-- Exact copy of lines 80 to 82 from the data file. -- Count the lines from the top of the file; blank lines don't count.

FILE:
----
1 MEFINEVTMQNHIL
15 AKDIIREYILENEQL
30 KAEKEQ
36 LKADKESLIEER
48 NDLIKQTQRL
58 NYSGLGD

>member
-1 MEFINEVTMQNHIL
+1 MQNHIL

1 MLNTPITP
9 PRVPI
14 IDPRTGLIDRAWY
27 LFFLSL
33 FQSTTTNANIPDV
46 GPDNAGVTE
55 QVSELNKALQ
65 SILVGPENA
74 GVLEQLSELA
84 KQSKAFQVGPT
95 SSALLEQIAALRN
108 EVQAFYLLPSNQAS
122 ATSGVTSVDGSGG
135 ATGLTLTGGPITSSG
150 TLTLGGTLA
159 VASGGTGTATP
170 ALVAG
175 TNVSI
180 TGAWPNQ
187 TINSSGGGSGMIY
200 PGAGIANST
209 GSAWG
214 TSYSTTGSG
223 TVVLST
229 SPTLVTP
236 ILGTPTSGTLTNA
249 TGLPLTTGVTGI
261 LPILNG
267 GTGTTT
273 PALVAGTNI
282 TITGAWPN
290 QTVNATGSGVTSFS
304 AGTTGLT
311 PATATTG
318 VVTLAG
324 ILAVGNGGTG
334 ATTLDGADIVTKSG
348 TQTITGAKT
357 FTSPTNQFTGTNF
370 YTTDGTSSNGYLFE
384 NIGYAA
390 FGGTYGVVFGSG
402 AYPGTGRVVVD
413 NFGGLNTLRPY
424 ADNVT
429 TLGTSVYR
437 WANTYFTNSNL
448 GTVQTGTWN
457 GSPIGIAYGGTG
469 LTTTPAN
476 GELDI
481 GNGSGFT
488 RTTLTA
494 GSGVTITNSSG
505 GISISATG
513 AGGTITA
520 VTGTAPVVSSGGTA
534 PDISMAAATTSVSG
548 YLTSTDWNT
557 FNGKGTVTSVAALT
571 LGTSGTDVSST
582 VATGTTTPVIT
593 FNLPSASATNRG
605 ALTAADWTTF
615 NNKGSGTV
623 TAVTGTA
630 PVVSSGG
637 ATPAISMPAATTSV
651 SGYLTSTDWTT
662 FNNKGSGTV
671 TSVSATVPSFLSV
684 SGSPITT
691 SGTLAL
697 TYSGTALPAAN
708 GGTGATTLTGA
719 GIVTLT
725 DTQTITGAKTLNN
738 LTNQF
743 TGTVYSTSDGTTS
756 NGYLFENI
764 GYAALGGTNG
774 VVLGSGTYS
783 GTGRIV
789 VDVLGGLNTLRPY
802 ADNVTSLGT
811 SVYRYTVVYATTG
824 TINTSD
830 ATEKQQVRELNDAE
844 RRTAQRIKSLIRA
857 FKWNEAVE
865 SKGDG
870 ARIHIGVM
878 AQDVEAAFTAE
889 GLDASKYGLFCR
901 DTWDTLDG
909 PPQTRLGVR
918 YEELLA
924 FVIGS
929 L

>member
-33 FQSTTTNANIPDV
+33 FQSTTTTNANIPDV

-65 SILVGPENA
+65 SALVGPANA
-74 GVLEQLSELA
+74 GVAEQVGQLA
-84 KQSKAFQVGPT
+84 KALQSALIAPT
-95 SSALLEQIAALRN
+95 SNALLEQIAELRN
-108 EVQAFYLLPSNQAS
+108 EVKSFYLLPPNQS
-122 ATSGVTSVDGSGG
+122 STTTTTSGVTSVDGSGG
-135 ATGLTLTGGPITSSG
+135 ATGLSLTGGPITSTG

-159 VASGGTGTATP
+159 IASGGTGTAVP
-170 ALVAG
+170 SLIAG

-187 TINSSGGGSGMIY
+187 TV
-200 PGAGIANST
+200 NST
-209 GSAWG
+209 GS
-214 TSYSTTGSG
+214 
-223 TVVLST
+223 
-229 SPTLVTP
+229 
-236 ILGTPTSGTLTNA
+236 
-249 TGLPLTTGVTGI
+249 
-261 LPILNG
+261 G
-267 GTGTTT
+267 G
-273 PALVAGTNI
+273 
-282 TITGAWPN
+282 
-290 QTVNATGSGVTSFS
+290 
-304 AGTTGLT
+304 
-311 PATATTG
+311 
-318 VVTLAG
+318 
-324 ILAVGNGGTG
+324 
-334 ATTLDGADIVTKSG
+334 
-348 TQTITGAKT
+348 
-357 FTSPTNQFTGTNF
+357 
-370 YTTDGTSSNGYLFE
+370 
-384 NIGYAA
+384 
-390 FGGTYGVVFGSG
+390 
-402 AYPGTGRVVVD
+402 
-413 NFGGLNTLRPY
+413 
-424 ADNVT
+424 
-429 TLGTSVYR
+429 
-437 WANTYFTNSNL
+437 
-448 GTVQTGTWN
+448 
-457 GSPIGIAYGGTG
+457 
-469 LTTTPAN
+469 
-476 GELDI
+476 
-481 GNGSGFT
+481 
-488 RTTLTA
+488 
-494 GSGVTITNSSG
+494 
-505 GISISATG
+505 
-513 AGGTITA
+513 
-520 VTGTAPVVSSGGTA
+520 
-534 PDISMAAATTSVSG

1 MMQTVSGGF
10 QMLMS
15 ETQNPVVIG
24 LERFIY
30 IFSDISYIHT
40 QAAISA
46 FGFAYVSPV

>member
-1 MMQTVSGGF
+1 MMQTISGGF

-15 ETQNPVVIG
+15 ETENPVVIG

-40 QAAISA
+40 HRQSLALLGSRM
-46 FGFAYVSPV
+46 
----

671 TSVSATVPSFLSV
684 SGSPITT
691 SGTLAL